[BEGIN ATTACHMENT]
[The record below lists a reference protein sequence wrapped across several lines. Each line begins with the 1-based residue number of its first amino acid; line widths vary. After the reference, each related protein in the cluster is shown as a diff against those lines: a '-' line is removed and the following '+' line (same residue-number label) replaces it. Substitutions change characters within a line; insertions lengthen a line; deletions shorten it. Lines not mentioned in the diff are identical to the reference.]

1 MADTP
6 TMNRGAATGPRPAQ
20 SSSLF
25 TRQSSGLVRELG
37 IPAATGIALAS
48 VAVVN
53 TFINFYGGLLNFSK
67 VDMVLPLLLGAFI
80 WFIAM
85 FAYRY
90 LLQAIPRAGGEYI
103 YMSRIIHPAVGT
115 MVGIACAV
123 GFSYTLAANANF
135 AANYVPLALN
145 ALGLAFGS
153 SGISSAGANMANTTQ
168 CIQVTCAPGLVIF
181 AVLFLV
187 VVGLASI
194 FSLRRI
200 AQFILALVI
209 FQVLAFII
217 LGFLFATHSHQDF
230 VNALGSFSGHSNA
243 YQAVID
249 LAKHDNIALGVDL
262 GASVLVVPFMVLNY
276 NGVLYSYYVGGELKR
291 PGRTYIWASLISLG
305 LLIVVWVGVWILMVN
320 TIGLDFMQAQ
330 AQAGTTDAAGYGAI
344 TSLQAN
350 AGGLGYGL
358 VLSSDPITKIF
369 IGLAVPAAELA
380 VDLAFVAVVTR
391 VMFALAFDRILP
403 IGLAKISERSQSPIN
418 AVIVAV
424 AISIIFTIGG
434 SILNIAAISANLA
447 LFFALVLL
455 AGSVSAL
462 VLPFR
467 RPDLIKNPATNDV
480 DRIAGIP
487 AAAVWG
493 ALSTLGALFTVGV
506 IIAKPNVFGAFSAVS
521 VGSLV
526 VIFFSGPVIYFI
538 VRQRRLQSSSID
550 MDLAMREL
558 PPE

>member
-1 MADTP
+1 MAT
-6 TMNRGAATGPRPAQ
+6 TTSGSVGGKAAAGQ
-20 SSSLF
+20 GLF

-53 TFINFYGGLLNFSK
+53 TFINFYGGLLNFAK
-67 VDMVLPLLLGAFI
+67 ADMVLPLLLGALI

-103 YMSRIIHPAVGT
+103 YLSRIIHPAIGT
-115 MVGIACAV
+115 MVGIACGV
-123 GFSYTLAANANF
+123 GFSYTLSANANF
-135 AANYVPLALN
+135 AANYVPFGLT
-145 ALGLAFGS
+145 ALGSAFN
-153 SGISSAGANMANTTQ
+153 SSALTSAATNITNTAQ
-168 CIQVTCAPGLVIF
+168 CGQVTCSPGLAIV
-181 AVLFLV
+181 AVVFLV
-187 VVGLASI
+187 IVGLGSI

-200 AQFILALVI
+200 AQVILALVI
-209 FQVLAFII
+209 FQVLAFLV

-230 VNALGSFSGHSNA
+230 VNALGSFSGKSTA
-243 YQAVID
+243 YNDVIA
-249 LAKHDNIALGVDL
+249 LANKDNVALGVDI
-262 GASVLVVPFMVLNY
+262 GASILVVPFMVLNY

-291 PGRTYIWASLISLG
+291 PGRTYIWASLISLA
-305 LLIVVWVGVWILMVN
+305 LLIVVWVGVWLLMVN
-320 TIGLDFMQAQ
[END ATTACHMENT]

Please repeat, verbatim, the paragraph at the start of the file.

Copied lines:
[The record below lists a reference protein sequence wrapped across several lines. Each line begins with the 1-based residue number of its first amino acid; line widths vary. After the reference, each related protein in the cluster is shown as a diff against those lines: a '-' line is removed and the following '+' line (same residue-number label) replaces it. Substitutions change characters within a line; insertions lengthen a line; deletions shorten it. Lines not mentioned in the diff are identical to the reference.]